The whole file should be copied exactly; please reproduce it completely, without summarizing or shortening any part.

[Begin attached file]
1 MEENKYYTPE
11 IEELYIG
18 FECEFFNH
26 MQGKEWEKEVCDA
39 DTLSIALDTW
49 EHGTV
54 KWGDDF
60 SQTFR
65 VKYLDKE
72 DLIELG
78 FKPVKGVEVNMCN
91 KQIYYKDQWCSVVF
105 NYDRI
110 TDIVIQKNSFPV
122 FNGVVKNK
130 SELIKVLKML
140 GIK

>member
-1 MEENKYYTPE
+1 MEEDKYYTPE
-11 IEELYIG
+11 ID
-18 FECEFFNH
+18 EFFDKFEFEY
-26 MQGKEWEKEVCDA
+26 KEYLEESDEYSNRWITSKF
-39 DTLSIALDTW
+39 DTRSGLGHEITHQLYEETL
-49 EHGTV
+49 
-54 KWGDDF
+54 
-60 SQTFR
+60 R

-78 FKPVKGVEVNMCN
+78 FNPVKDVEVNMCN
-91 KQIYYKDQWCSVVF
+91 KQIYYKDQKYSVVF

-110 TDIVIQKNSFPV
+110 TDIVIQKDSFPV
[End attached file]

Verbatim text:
1 MEENKYYTPE
11 IEELYIG
18 FECEFFNH
26 MQGKEWEKEVCDA
39 DTLSIALDTW
49 EHGTV
54 KWGDDF
60 SQTFR
65 VKYLDKE
72 DLIELG
78 FKPVKGVEVNMCN
91 KQIYYKDQWCSVVF
105 NYDRI
110 TDIVIQKNSFPV
122 FNGVVKNK
130 SELIKVLKML
140 GIK

>member
-1 MEENKYYTPE
+1 MEEDKYYTPE
-11 IEELYIG
+11 ID
-18 FECEFFNH
+18 EFFDKFEFEY
-26 MQGKEWEKEVCDA
+26 KEYLEESDEYSNRWITSKF
-39 DTLSIALDTW
+39 DTRSGLGHEITHQLYEETL
-49 EHGTV
+49 
-54 KWGDDF
+54 
-60 SQTFR
+60 R

-78 FKPVKGVEVNMCN
+78 FNPVKDVEVNMCN
-91 KQIYYKDQWCSVVF
+91 KQIYYKDQKYSVVF

-110 TDIVIQKNSFPV
+110 TDIVIQKDSFPV